Yesterday photographer Melina Mara of The Washington Post got a photo of Senator John McCain playing poker on his iPhone during the Senate hearing on military action in Syria. Mara’s photo is the most widely seen photo of yesterday’s meeting of the Senate Committee on Foreign Relations.
This isn’t the first time a sharp-eyed photographer has managed to zoom in and figure out what was on a politician’s mind during a long meeting.
There was the famous close-up of the note that President George Bush slipped to Secretary of State Condoleeza Rice during a 2005 UN summit, asking if he could get a bathroom break.
Reuters photographer Rick Wilking photographed the note, and the wire service enlarged the image to make sure the writing was legible before distributing the image.
In 2011, Mario Tama of Getty Images got a shot of the text of the speech Israeli Prime Minister Benjamin Netanyahu delivered to the UN General Assembly, including the revisions he had scribbled on the page– possibly while he was listening to the previous speaker, Palestinian President Mahmoud Abbas.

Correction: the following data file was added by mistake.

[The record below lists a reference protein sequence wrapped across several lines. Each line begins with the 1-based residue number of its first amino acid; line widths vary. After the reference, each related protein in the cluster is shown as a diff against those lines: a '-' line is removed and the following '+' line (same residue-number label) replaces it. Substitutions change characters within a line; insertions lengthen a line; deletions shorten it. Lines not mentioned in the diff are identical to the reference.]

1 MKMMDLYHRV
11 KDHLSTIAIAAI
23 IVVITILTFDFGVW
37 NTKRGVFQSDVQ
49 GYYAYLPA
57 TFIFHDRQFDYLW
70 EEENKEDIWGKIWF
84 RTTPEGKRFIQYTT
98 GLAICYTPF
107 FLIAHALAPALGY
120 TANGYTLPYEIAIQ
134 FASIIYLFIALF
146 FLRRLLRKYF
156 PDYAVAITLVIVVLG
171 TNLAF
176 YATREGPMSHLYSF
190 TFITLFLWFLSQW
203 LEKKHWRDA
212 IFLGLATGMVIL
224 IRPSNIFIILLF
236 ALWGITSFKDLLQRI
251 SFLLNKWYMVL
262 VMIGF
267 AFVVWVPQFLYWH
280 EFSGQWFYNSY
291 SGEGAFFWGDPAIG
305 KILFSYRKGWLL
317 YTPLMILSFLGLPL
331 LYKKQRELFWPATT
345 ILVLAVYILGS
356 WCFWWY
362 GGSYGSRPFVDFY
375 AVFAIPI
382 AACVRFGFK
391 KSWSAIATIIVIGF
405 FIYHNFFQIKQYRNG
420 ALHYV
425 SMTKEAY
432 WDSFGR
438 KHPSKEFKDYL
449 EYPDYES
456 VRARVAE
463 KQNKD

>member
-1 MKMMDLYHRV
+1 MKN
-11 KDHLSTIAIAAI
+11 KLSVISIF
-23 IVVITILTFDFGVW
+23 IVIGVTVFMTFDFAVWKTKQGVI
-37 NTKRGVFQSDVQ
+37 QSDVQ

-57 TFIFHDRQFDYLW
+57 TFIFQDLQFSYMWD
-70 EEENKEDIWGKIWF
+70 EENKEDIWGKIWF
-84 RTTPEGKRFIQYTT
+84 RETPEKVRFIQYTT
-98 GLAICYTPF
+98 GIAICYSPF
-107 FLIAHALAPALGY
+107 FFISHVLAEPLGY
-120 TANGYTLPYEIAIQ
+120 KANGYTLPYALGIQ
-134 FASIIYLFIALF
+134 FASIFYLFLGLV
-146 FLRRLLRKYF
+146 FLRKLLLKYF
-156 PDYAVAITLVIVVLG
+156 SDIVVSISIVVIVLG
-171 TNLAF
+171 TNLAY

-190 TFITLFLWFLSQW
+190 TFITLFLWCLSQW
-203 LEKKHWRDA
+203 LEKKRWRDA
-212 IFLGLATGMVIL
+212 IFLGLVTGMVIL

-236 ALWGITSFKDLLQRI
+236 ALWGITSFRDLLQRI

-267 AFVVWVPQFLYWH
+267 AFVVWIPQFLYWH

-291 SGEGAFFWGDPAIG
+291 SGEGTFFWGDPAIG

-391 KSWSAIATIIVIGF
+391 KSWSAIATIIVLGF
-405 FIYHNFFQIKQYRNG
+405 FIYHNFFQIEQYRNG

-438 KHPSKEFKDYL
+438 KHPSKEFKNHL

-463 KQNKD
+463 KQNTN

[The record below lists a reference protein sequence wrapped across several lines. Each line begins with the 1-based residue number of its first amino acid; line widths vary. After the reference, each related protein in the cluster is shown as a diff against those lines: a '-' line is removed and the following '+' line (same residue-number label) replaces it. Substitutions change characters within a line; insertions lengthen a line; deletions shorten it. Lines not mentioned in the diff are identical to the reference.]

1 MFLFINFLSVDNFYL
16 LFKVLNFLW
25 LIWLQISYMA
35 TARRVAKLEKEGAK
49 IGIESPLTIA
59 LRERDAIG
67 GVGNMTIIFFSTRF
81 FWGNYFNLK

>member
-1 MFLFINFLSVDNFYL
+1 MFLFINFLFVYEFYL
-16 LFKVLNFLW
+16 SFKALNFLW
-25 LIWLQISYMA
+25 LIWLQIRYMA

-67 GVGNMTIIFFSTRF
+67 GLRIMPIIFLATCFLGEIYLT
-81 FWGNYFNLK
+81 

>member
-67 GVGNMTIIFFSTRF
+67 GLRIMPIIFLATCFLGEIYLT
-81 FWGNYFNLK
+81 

Tama told PDNPulse he shot over Netanyahu’s shoulder from a booth above the Assembly using a 400mm lens, and then zoomed into the image in Photoshop to read the words.
The takeaway for photographers: Bring a long lens with you, and remember to look down.
The takeaway for politicians: Look behind you.
Unless, that is, the politician doesn’t care who sees what you’re doing. After he was caught playing online poker during the hearing on Syria, Senator McCain made a sarcastic joke about the photo on Twitter.
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What would it be like to assist Josef Koudelka? What could an assistant learn simply by observing and helping the legendary Czech photographer? Koudelka Shooting Holy Land, a new documentary film making its U.S. debut today at the San Francisco Jewish Film Festival (and showing again this Sunday, July 31), gives viewers an opportunity to... More ›
The sister of deceased American journalist Marie Colvin has filed a civil lawsuit in U.S. district court in Washington D.C. against the state of Syria, alleging that Colvin was deliberately targeted for extrajudicial killing by the regime of Syrian President Bashar al-Assad. The 2012 artillery attack on a media center in Homs killed Colvin, 56,... More ›